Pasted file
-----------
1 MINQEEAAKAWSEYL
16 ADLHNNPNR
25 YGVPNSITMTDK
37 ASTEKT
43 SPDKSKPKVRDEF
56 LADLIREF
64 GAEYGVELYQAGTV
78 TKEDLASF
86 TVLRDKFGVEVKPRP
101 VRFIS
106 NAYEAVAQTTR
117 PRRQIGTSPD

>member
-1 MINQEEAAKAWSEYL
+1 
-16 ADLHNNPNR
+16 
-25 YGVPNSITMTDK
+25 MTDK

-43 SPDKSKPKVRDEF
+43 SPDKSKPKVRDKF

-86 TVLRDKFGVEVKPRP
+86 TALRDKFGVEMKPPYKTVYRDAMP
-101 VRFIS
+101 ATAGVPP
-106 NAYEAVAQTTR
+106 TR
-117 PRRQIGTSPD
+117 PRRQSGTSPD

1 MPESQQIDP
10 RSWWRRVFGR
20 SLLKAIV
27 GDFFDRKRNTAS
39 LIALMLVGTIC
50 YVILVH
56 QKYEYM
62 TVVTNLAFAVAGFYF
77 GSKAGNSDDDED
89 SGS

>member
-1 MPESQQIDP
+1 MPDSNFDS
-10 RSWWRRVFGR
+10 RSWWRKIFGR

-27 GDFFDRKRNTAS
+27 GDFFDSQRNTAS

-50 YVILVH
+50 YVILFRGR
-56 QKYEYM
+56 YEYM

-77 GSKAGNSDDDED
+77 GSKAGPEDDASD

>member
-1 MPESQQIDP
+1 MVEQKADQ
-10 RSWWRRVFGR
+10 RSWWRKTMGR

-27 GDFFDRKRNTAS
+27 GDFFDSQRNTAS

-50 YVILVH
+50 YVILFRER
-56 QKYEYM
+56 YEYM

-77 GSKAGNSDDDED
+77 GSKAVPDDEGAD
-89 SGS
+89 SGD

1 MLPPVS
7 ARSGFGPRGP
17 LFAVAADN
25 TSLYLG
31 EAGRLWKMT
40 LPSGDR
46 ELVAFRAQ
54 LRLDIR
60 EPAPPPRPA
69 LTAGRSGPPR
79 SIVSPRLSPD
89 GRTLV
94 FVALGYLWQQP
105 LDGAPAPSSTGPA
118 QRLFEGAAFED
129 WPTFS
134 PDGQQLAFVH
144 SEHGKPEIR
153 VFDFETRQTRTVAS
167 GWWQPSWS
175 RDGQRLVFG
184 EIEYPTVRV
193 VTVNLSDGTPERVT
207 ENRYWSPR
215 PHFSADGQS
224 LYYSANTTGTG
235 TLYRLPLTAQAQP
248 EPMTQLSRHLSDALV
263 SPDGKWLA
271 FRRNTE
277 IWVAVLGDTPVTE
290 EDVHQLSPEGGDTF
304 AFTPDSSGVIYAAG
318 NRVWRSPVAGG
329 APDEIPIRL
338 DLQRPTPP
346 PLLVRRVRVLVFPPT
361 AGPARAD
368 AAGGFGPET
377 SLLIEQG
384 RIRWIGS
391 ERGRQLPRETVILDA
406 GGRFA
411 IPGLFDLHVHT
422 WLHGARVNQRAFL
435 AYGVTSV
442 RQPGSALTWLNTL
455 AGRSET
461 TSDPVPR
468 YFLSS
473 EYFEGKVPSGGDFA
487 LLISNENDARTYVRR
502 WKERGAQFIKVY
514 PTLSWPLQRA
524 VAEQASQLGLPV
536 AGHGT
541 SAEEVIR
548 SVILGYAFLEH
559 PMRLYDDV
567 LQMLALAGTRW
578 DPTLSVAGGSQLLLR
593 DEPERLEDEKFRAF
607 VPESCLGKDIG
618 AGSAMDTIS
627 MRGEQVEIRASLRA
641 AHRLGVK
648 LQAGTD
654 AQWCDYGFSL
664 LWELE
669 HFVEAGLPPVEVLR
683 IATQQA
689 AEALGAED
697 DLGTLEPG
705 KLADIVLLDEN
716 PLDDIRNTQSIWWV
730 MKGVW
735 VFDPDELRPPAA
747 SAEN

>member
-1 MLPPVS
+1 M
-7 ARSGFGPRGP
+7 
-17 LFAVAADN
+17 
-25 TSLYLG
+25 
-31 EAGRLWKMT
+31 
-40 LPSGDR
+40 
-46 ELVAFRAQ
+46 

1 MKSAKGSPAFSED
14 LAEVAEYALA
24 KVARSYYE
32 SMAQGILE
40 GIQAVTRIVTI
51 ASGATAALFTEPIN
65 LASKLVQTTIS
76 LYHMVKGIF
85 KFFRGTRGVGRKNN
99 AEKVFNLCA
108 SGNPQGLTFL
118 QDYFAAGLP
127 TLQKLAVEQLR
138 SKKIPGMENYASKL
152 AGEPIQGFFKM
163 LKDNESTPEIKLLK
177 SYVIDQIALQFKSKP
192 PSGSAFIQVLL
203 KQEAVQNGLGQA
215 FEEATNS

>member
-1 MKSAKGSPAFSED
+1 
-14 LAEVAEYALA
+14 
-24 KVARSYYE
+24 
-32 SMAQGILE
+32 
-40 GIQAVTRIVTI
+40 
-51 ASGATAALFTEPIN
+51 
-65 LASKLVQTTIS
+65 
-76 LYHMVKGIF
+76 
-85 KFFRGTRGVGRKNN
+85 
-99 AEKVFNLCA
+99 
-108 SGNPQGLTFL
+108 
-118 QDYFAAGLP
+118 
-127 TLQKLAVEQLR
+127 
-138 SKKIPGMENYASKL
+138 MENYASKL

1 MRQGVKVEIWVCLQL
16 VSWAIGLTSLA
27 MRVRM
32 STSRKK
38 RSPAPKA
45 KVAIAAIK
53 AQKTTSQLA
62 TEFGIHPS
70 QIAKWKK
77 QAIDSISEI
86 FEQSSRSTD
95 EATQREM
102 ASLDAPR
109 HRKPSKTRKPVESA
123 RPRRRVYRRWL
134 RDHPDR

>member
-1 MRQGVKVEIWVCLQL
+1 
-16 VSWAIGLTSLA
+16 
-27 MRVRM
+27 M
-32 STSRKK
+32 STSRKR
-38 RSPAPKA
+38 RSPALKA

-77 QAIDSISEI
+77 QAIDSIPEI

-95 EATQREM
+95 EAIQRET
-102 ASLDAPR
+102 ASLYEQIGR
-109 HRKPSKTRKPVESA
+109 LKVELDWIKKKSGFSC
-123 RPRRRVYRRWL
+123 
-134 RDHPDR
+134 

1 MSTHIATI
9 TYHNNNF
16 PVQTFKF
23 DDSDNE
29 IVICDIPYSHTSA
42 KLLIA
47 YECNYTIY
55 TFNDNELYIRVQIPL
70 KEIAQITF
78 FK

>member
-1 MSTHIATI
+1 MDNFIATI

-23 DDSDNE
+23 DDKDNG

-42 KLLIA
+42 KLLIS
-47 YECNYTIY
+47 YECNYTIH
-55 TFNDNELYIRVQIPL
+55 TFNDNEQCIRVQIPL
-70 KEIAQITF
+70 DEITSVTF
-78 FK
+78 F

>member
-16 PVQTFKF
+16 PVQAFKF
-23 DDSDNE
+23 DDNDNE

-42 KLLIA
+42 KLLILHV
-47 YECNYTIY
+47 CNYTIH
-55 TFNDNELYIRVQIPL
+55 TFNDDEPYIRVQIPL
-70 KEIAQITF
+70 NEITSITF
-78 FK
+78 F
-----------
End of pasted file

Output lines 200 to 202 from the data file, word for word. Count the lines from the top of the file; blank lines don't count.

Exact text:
-99 AEKVFNLCA
+99 
-108 SGNPQGLTFL